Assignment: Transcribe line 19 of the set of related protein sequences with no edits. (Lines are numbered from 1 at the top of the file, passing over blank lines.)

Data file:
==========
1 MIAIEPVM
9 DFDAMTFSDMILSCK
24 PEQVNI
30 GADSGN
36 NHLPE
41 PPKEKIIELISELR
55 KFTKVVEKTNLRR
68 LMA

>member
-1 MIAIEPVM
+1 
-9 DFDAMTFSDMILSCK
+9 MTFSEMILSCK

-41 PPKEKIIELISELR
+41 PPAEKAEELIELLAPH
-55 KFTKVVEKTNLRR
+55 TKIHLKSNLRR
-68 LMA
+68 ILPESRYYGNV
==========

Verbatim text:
+68 ILPESRYYGNV